In 1597, a separatist Puritan sect in England, called the Brownists by the Privy Council, asked for license to emigrate to the St. Lawrence region of North America.
Queen Elizabeth agreed, providing that they never return to England while still practicing their faith. Their faith is reported to have included marriage of old men to very, very young girls, and to have been an offshoot of Judaism whose Talmud does allow for unhealthy relationships between Rabbis and children.
These Puritans were sponsored by Alexander Van Harwick and Charles Leigh. The Puritans left on the Hopewell and the Chancewell in April 1597 but found hostile Breton and Basque fishermen around the St. Lawrence, so they went further south. Recent excavations have proven that the Puritans resorted to cannibalism to survive, and that at least one of their members was murdered by another member, not to mention the young teenage girl that was eaten.
The Breton fishermen were the Acadians or the Arcadians, who traded iron implements for furs and who also built large drying racks for cod on the shores, all to be traded in Europe. There’s also evidence of mining. Early maps of the region show a number of castles and churches in Acadie, and local genealogies show much earlier settlement than the early 1600’s, as well as clear evidence that families went back and forth between Acadia and Bretony. Eyewitnesses record that the Acadian settlements were among the happiest and most prosperous ever seen, but the arrival of the Puritans and the Elizabethan English state-sponsored pirates were to bring an end to their ideal existence. Family records still held by local Indians show that the French Catholic settlers leased land from the Indians and sometimes married into the Indian families who adopted Christinity.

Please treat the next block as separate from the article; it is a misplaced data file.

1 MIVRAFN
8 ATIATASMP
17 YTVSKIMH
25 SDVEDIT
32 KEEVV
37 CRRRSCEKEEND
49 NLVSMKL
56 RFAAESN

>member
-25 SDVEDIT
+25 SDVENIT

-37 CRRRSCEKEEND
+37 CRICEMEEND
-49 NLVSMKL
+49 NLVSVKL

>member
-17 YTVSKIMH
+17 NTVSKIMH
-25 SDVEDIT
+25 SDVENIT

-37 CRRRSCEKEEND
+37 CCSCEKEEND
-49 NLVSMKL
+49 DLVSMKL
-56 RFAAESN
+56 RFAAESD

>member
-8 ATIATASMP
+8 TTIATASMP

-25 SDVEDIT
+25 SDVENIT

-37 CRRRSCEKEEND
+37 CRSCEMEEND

At some time in the 9th to 10th centuries fishing and fish consumption increased
dramatically in the Orkadian Isles of Scotland/Norway. Archeological excavations of middens tell a clear story of a marked increase in the size of species caught, processing, consumption and trade of cod fish throughout Europe, with entrance points at Orkadia and in the Basque ports. Large cod and ling are found starting at this point, thought to have been introduced from Norway where this distinctive combination of species had long been an economic staple. It is around this time that the word Cod, from the name Acadie, in my opinion, began to replace the name Bacalao in the Basque region. Acadie is pronounced Ah-cod-ee and is the name given to Nova Scotia both by the Miq Maq indians who were settled there, and the French/European colonists who also settled there. Due to the need to keep fishing and mine locations secret, the date of the original European arrival in America is uncertain except for the evidence left in these middens, which are basically trash heaps.
Both Orkney and Acadie are names based on the word ‘Arc’. These islands, both Orkney and Acadie are the most likely jumping off and landing places for the Knights Templar who left with the Templar treasures at the fall of Arke/Akre, the last Templar castle to fall in the Holy Land in the late 1200’s, another place whose name is based on the word ‘Arc’. The man said to have left with several Templar ships from Palestine is Gauthier, which was also the family name of King Francois 1 of Alsace Lorraine. The Lords of Orkney were the Bruce’s of Ard, a name which is obviously the source of the name Broussard, long associated with the heroes of Scotland, the heroes of the Acadian exile and the settlement of Louisiana.